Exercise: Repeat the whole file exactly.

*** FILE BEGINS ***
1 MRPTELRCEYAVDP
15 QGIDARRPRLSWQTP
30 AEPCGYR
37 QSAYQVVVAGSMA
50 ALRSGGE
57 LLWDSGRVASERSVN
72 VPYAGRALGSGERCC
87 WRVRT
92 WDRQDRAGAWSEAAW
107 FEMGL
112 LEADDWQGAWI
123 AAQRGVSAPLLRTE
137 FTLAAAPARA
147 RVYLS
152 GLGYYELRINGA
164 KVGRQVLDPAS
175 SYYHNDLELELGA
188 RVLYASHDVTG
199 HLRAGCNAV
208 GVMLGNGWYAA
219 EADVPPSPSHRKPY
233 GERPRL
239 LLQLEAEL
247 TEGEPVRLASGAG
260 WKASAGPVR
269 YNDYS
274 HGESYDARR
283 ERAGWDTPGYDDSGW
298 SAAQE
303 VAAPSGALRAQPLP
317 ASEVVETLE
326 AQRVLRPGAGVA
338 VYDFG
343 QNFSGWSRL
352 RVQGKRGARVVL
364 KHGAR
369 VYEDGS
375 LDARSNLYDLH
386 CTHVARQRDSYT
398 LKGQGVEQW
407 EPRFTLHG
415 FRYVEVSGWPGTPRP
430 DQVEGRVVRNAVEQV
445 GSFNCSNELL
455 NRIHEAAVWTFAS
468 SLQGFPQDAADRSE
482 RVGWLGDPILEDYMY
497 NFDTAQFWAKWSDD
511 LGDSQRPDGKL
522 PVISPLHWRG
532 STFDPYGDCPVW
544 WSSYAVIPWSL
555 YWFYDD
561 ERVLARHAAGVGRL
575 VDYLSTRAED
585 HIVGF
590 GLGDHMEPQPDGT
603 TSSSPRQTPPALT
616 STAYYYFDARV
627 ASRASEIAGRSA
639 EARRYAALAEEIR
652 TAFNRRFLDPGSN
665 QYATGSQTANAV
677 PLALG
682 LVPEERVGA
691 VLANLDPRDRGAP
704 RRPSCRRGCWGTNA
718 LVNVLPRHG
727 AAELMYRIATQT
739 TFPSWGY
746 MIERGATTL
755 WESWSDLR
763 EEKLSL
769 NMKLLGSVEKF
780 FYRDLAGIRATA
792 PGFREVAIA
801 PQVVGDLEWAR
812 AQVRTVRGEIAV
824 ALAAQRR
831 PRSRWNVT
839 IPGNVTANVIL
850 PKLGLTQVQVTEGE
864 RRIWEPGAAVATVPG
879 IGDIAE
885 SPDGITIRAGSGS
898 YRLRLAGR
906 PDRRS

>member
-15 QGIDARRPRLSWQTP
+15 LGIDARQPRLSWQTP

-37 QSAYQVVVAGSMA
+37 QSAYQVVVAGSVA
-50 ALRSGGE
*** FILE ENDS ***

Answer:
1 MRPTELRCEYAVDP
15 QGIDARRPRLSWQTP
30 AEPCGYR
37 QSAYQVVVAGSMA
50 ALRSGGE
57 LLWDSGRVASERSVN
72 VPYAGRALGSGERCC
87 WRVRT
92 WDRQDRAGAWSEAAW
107 FEMGL
112 LEADDWQGAWI
123 AAQRGVSAPLLRTE
137 FTLAAAPARA
147 RVYLS
152 GLGYYELRINGA
164 KVGRQVLDPAS
175 SYYHNDLELELGA
188 RVLYASHDVTG
199 HLRAGCNAV
208 GVMLGNGWYAA
219 EADVPPSPSHRKPY
233 GERPRL
239 LLQLEAEL
247 TEGEPVRLASGAG
260 WKASAGPVR
269 YNDYS
274 HGESYDARR
283 ERAGWDTPGYDDSGW
298 SAAQE
303 VAAPSGALRAQPLP
317 ASEVVETLE
326 AQRVLRPGAGVA
338 VYDFG
343 QNFSGWSRL
352 RVQGKRGARVVL
364 KHGAR
369 VYEDGS
375 LDARSNLYDLH
386 CTHVARQRDSYT
398 LKGQGVEQW
407 EPRFTLHG
415 FRYVEVSGWPGTPRP
430 DQVEGRVVRNAVEQV
445 GSFNCSNELL
455 NRIHEAAVWTFAS
468 SLQGFPQDAADRSE
482 RVGWLGDPILEDYMY
497 NFDTAQFWAKWSDD
511 LGDSQRPDGKL
522 PVISPLHWRG
532 STFDPYGDCPVW
544 WSSYAVIPWSL
555 YWFYDD
561 ERVLARHAAGVGRL
575 VDYLSTRAED
585 HIVGF
590 GLGDHMEPQPDGT
603 TSSSPRQTPPALT
616 STAYYYFDARV
627 ASRASEIAGRSA
639 EARRYAALAEEIR
652 TAFNRRFLDPGSN
665 QYATGSQTANAV
677 PLALG
682 LVPEERVGA
691 VLANLDPRDRGAP
704 RRPSCRRGCWGTNA
718 LVNVLPRHG
727 AAELMYRIATQT
739 TFPSWGY
746 MIERGATTL
755 WESWSDLR
763 EEKLSL
769 NMKLLGSVEKF
780 FYRDLAGIRATA
792 PGFREVAIA
801 PQVVGDLEWAR
812 AQVRTVRGEIAV
824 ALAAQRR
831 PRSRWNVT
839 IPGNVTANVIL
850 PKLGLTQVQVTEGE
864 RRIWEPGAAVATVPG
879 IGDIAE
885 SPDGITIRAGSGS
898 YRLRLAGR
906 PDRRS

>member
-15 QGIDARRPRLSWQTP
+15 LGIDARQPRLSWQTP

-37 QSAYQVVVAGSMA
+37 QSAYQVVVAGSVA
-50 ALRSGGE